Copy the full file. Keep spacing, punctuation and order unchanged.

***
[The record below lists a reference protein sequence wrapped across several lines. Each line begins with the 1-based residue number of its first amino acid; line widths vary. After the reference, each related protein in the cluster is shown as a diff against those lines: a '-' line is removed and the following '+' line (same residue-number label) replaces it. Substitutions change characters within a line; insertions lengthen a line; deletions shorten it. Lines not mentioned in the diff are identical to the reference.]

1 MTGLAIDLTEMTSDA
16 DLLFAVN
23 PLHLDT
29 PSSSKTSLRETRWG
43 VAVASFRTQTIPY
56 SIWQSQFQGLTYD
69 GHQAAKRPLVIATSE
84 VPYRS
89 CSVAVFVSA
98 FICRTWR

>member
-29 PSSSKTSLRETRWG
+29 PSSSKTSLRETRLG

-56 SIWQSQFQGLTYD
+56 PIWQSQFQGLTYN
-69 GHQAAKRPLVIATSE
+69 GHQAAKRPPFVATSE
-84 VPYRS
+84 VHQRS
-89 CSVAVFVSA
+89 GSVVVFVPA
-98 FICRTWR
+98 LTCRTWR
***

[The record below lists a reference protein sequence wrapped across several lines. Each line begins with the 1-based residue number of its first amino acid; line widths vary. After the reference, each related protein in the cluster is shown as a diff against those lines: a '-' line is removed and the following '+' line (same residue-number label) replaces it. Substitutions change characters within a line; insertions lengthen a line; deletions shorten it. Lines not mentioned in the diff are identical to the reference.]

1 MTGLAIDLTEMTSDA
16 DLLFAVN
23 PLHLDT
29 PSSSKTSLRETRWG
43 VAVASFRTQTIPY
56 SIWQSQFQGLTYD
69 GHQAAKRPLVIATSE
84 VPYRS
89 CSVAVFVSA
98 FICRTWR

>member
-29 PSSSKTSLRETRWG
+29 PSSSKTSLRETRLG

-56 SIWQSQFQGLTYD
+56 PIWQSQFQGLTYN
-69 GHQAAKRPLVIATSE
+69 GHQAAKRPPFVATSE
-84 VPYRS
+84 VHQRS
-89 CSVAVFVSA
+89 GSVVVFVPA
-98 FICRTWR
+98 LTCRTWR